The Trend: Panama Coffee
Nestled in a canyon in the highlands of western Panama, the town of Boquete is home to eco-adventure outfitters, retired expats, and—thanks to its temperate mountain climate and fertile volcanic soil—some of the world’s most coveted coffee beans. Last year, Lamastus Family Estate’s Elida Geisha Natural fetched a world record $803 per pound at auction. Now the region is hoping to attract tourists by transforming itself into the Napa Valley of coffee.
“The global impact of the Geisha variety has created a type of tourism for the region that didn’t exist a few years ago,” explains Wilford Lamastus Jr. (pictured), a fourth-generation grower . “Today, tourists want to visit the area’s farms to learn about production and taste the different varieties we grow here.”
In December, Boquete and two neighboring districts, Tierras Altas and Renacimiento, unveiled a caffeinated take on a wine trail, El Circuito del Café, which offers packages and tours of 18 leading plantations. “The product we are developing is one where tourists can visit coffee farms and witness the entire process—from seeding to packaging to tasting the product—while having direct contact with the farmers,” says Gustavo Him, Panama’s minister of tourism.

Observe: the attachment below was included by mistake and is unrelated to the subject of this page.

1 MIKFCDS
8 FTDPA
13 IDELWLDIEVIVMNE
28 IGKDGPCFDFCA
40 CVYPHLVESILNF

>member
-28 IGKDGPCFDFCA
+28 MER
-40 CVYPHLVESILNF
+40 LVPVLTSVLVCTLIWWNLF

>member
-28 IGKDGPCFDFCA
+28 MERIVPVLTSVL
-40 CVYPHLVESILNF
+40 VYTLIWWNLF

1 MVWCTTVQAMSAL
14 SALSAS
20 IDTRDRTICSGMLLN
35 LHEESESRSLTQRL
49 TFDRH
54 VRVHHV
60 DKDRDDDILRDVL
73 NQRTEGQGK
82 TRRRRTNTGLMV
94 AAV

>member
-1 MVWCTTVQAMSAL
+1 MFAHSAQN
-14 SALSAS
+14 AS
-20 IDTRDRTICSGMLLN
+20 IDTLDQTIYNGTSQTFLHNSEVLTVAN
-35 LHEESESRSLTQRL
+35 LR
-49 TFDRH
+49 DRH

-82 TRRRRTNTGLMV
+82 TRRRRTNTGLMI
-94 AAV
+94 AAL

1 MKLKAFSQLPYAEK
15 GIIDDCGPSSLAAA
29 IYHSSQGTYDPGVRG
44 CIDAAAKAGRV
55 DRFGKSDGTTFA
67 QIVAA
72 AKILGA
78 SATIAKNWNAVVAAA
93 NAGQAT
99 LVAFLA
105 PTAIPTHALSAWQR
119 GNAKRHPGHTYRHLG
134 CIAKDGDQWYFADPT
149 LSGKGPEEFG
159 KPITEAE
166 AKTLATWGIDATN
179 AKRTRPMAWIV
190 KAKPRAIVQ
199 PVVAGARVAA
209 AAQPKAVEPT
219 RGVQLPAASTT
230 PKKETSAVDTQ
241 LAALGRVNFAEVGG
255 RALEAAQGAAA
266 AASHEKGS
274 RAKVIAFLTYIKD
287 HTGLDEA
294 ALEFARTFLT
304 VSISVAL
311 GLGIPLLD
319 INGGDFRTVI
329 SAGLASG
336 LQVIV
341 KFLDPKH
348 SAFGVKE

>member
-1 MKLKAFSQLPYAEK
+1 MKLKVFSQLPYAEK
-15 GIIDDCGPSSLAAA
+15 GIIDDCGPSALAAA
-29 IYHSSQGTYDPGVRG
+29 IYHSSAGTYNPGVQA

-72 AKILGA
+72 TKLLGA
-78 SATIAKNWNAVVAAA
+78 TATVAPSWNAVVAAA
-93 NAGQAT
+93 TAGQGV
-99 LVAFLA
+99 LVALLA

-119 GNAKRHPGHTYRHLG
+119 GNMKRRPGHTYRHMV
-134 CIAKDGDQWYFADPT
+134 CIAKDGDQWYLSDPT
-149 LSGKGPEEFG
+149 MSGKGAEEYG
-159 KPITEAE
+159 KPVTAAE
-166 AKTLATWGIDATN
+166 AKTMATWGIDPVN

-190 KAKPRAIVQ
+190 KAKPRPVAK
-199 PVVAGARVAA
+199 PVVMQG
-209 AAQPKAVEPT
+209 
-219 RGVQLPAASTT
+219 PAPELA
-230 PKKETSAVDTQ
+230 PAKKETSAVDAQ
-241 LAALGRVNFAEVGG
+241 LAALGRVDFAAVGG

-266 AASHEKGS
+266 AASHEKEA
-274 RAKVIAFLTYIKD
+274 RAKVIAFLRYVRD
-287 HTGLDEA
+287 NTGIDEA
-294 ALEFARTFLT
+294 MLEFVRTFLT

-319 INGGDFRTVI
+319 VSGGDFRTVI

This month, food writer Jorge Chanis Barahona will launch La Cosecha (“The Harvest”), a four-day harvest-season itinerary that includes private plantation tours, exclusive tasting sessions, and a closing party at which visitors can mingle with producers. “I’m the type of traveler that wants to visit Napa during the harvest season,” Chanis Barahona says. “I want to experience something special that doesn’t repeat every month.”
These combined efforts are expected to increase tourism to Panama by approximately 13 percent, bringing the number of annual visitors to an estimated 3 million by the end of 2019. It’s safe to say that things are just beginning to percolate in Boquete.
Photos by Manuel Alexander.